Atlantic basin expected to become ‘quite active’ this week

Following the dissipation of Omar, the Atlantic basin will pick up right where it left off in this record-setting season, with several features being monitored for tropical development this week.

“The eastern Atlantic is going to become quite active during the next few days,” AccuWeather Hurricane Expert Dan Kottlowski said.

One area being monitored is a broad low pressure system located over 1,000 miles to the west of the Cabo Verde Islands. The National Hurricane Center has designated this low as Invest 92L, indicating that this feature has the potential for tropical development.

“As 92L tracks to the west early this week, it will be within an area of relatively light wind shear and warm water, which should allow it to become better organized and develop into a tropical depression, then tropical storm,” Kottlowski said.

The system will track generally to the west or west-northwest across the Atlantic and may pass close to or just north of the Lesser Antilles late in the week.

“All residents and interests of the Lesser Antilles, especially the Leeward Islands should closely monitor the progression of this evolving tropical system,” Kottlowski said.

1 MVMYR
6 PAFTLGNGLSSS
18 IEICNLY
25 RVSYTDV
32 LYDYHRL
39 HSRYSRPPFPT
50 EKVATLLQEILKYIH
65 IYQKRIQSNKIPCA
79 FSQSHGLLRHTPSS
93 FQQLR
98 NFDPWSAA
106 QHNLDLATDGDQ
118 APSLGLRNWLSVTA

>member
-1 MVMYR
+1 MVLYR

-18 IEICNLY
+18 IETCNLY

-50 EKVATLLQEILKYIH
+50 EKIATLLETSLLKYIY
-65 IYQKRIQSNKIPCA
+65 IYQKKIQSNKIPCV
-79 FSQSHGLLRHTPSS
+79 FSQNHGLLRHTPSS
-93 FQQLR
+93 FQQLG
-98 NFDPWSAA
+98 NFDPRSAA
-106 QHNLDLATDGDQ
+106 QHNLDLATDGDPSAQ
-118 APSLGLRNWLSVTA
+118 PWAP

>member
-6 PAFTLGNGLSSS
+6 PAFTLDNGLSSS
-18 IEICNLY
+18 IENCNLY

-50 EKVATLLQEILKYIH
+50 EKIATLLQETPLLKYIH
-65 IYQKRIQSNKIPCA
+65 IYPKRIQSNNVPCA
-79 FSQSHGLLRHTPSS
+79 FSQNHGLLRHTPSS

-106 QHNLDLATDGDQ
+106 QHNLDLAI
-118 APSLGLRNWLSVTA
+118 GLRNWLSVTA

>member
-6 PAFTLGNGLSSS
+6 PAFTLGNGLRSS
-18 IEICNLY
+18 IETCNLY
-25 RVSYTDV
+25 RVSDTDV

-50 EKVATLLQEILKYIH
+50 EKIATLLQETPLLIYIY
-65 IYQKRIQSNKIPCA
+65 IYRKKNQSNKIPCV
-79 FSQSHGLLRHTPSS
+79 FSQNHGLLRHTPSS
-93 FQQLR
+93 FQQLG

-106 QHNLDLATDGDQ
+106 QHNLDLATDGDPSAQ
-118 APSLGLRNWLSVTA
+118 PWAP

Another area of concern is a robust tropical wave expected to emerge off the coast of western Africa on Sunday.

“This tropical wave is projected to become well organized as it moves off the coast and may quickly take on tropical characteristics, potentially by the time it crosses over or near the Cabo Verde Islands early this week,” Kottlowski said.

Regardless of how quickly this wave organizes, a period of drenching and gusty downpours is expected across the Cabo Verde Islands from Monday into Tuesday.

“Another strong tropical wave is projected to emerge from the African Coast Thursday,” Kottlowski said.

Farther west, a weak tropical wave over the Caribbean Sea has a low chance of development, but could bring an uptick in showers and thunderstorms across southern Hispaniola and Jamaica over the next few days.

The next tropical storm names on the list for 2020 in the Atlantic are Paulette and Rene. Since one or both of these storms could form within the next week, there is a significant chance more early formation records will fall and join Cristobal, Edouard, Fay, Gonzalo, Hanna, Isaias, Josephine, Kyle, Laura, Marco, Nana and Omar as top of the list for early formation for their respective letters.

Early formation record holders are Philippe, which formed on Sept. 17, 2005, and Rita, which formed on Sept. 18, 2005.

SOURCE: ACCUWEATHER



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